|Various fees including management fees for subaccounts
|Lower, may face surrender penalties
|Higher, but surrender fees may apply
|Offer Tax-deferred growth
While fixed and variable annuities share some common traits, their distinction lies in how they generate income. Fixed annuities offer low-risk stability, while variable annuities pursue higher returns through increased risk and investment flexibility.
Factors to Consider When Choosing Between Fixed vs. Variable Annuities
Determining whether a fixed or variable annuity aligns better with your financial objectives depends on a few key factors:
Your risk tolerance – This helps establish appropriate risk-return tradeoffs. Conservative investors may prefer fixed annuities, while more aggressive investors seek higher (but variable) gains from variable annuities.
Time horizon – Variable annuities tend to outperform, given sufficient time to overcome market swings. But fixed annuities offer guarantees those close to or in retirement may favor.
Income needs – Fixed annuities provide stable, predictable income payments. However, variable payouts could potentially exceed fixed payments over time.
Inflation – Fixed annuities lose purchasing power over time. Variable annuities may provide greater protection against inflation.
Fees – Variable annuities tend to have higher fees that cut into gains. Fixed annuity contracts have higher contract fees but lower ongoing expenses.
Liquidity – Those needing access to funds sooner may want to avoid steep surrender charges. However, fixed annuities have greater penalties than variable ones.
Hybrid Option: Fixed Indexed Annuities
For investors seeking a middle ground, fixed-indexed annuities combine features of both fixed and variable annuities. Like a fixed annuity, they provide principal protection and guaranteed minimum returns. However, they also offer the potential for higher growth by linking interest earnings to the performance of a market index like the S&P 500.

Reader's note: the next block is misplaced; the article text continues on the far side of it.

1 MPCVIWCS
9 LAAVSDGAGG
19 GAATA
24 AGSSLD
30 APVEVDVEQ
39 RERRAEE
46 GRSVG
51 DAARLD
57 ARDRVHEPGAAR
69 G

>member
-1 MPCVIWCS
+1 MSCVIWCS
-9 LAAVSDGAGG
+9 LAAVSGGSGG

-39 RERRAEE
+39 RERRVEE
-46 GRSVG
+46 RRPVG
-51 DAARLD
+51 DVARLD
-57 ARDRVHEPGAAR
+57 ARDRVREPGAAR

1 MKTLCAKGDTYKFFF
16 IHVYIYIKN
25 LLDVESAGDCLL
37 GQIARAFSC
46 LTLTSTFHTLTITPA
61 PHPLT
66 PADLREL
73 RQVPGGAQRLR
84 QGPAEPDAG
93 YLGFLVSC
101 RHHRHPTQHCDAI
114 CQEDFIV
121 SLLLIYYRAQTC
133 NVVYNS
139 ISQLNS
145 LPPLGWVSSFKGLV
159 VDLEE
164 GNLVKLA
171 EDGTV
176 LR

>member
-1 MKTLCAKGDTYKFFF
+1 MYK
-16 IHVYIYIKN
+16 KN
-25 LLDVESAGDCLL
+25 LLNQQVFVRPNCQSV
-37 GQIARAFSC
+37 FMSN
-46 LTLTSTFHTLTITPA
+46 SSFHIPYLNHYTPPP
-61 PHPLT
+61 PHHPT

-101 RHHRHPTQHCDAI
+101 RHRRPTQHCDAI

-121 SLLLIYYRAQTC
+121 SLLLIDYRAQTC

Returns are “capped” at a maximum amount, limiting upside potential but also protecting against losses when the index decreases. Fixed-indexed annuities offer a balanced alternative for those who want upside potential above a fixed annuity but with more guarantees than a variable annuity.
Conclusion: Weigh Your Needs and Choose Wisely
In summary, fixed and variable annuities each have advantages and disadvantages. There is no definitive “better” option; the right type depends on your individual financial situation.
Those focused on safety opt for fixed annuities. Investors wanting higher returns may prefer variable annuities if aligned with their risk tolerance and time horizon. Hybrid fixed-indexed annuities offer a middle ground. Carefully weigh your income needs, risk comfort, and goals to decide which annuity type best supports a secure retirement plan.
Frequently Asked Questions
What are the main differences between variable and fixed annuities?
The key differences are:
- Fixed annuities provide guaranteed, predictable returns, while variable annuities offer investment flexibility where returns rise and fall with markets.
- Fixed annuities have lower risk with principal protection, while variable annuities carry higher risk but greater return potential.
- Fixed annuities offer a simple, stable lifetime income with lower fees, while variable annuities are more complex with various subaccount and rider fees.
Why would someone choose a variable annuity over a fixed annuity?
Reasons someone may prefer a variable annuity include:
- They have a higher risk tolerance and are comfortable with market volatility.
- They want to invest more aggressively in growth assets like stocks.
- Their time horizon is long enough to potentially achieve higher average returns over time.
- They want to hedge against inflation, eating away fixed payments.
- They value the ability to transfer between investment options.
What are the disadvantages or risks of only using a fixed annuity in retirement?
Potential downsides of relying solely on fixed annuities include:
- Losing purchasing power over time if the fixed payments fail to keep pace with inflation.
- Missing out on potentially higher investment returns compared to variable products.
- Having limited flexibility if financial needs change during retirement.
- Facing steep surrender fee penalties if forced to withdraw funds early.
- Being overly conservative and not earning enough returns to maintain living standards.
For these reasons, fixed annuities may work better as part of a broader retirement portfolio than the sole income source.
Bara is a seasoned expert in the structured settlement and annuity field, with a successful career in structured settlement factoring. Her experience spans prominent companies such as J.G. Wentworth, Peachtree Settlement Funding, and Liberty Settlement Funding, where she managed substantial marketing campaigns. Constantly updating her knowledge, Bara is committed to providing exceptional experiences and maintaining her position as a trusted professional in the industry.